In this podcast episode, MRS Bulletin's Sophia Chen interviews Zahra Fakhraai of the University of Pennsylvania on her group's research to better understand how a substance condenses into glass. They studied the liquid–liquid phase transition in vapor-deposited thin films of N,N0-bis(3-methylphenyl)-N,N0-diphenylbenzidine (TPD). They discovered a new high-density supercooled liquid phase in glasses deposited in the thickness range of 25-55 nm. Their findings could lead to more precise theoretical descriptions of glasses.
SOPHIA CHEN: Welcome to MRS Bulletin’s Materials News Podcast, providing breakthrough news & interviews with researchers on the hot topics of biomaterials, quantum materials, sustainability, artificial intelligence, perovskites, and robotics. My name is Sophia Chen. Zahra Fakhraai makes glass in her lab. But Fakhraai, a University of Pennsylvania chemist, doesn’t do it in the way you might imagine, with red-hot molten bulbs on the end of a blowpipe. She makes extremely thin films of glass, a thousand times thinner than a human hair. This glass forms as organic molecules in a vapor condense on a substrate. By creating and testing this thin glass, Fakhraai is working to better understand how a substance condenses into glass. Glass is this strange phase of matter because its molecules are completely disordered like in a liquid, but it’s dense and hard like a solid.
ZAHRA FAKHRAAI: People don't quite understand why the molecules move as slowly as they do, and then why they fall out of equilibrium to form a glass. That has been one of the most longstanding questions in condensed matter physics.
SC: Fakhraai’s team studies thin films because compared to large samples, films stabilize more rapidly, causing them to become denser and harder. This is because molecules close to a substance’s surface can move much more quickly than molecules in the bulk. In contrast, stabilization can take a long time in large chunks of glass. For example, tree resin, which is a natural glass, hardens into amber over millions of years. But researchers can create a thin film glass as dense and as hard as amber, in a matter of an hour or so. Fakhraai’s team makes glass out of an organic molecule known as TPD. TPD is used to make organic LEDs, although Fakhraai chose to study the material as a proof of concept.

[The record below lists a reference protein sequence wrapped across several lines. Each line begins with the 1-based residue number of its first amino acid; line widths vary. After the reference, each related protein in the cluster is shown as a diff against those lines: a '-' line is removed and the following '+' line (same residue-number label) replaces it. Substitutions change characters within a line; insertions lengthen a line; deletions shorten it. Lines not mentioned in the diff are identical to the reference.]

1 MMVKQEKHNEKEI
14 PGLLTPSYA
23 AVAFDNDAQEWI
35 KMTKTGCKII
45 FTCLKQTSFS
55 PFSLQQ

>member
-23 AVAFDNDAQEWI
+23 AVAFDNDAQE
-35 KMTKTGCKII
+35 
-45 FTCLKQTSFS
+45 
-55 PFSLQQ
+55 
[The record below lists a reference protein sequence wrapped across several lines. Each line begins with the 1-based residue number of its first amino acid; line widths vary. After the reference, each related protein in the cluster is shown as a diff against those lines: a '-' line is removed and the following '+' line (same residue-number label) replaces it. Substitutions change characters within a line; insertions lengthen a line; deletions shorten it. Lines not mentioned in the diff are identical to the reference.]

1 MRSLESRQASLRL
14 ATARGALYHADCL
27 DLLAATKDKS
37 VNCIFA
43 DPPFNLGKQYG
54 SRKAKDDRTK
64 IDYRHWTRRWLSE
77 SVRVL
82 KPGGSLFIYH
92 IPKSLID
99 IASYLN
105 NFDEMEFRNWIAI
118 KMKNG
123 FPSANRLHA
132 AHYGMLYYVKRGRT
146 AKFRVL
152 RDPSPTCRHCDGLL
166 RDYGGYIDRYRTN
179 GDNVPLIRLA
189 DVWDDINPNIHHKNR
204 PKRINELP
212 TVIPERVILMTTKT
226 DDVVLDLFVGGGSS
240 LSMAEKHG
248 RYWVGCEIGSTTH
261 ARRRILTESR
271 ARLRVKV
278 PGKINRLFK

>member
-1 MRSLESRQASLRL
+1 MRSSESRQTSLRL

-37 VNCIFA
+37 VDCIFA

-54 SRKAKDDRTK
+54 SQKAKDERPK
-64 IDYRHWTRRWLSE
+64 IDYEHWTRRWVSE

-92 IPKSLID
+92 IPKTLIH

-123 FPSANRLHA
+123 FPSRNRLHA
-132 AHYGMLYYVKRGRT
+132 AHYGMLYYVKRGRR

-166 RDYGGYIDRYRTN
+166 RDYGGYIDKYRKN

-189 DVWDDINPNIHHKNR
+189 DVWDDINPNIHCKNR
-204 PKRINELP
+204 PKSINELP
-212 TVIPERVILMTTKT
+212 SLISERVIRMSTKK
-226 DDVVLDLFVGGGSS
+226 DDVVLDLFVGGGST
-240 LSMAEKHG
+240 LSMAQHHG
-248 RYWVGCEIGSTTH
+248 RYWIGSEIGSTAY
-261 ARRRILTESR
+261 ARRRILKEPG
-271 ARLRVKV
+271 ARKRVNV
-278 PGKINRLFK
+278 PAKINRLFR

ZF: It's a molecule that has been studied a lot, so we understand a lot of its properties.
SC: When making this thin glass, Fakhraai’s team stumbled across something strange. The glass was much denser than they expected.
ZF: Under certain conditions, we can actually make them to be very, very dense, actually not only denser than this supercooled liquid, but actually denser than the crystal even.
SC: It’s quite remarkable that the glass was denser than the crystalline phase. Typically, the crystalline state of a material is denser than its glass state. That’s because you can usually fit more molecules in the same space when molecules are arranged in an orderly crystal than if they are disordered. Fakhraai says you can think of in analogy with passengers on a crowded subway.
ZF: If people came in one by one, they were just forming rows and rows of people, you can actually probably put in more people in that station, than if people come in randomly and they have to be mindful of their neighbors. It's sort of similar that the molecules are stuck. So they can't like, move around and make a better arrangement. And so the density suffers.
SC: The glass was also denser than another phase of matter known as its supercooled liquid phase, which is also unusual. Fakhraai says that this dense glass phase implies the existence of an even denser supercooled liquid phase that they have not directly observed. This liquid phase could be even denser than the crystalline phase. To understand the phase further, she plans to measure the heat capacity, conductivity, and mechanical properties of the material. In addition, Fakhraai hypothesizes this super dense phase could exist in many other types of organic molecules in thin films. Their findings could also lead to more precise theoretical descriptions of glasses.
ZF: Our data, while consistent with a lot of the models of glass transition that are out there, it doesn't exactly fit. And so there needs to be some modifications of these glass transition theories, which is exciting.
SC: This work was published in a recent issue of the Proceedings of the National Academy of Sciences (https://doi.org/10.1073/pnas.2100738118). My name is Sophia Chen from the Materials Research Society. For more news, log onto the MRS Bulletin website at mrsbulletin.org and follow us on twitter, @MRSBulletin. Don’t miss the next episode of MRS Bulletin Materials News – subscribe now. Thank you for listening.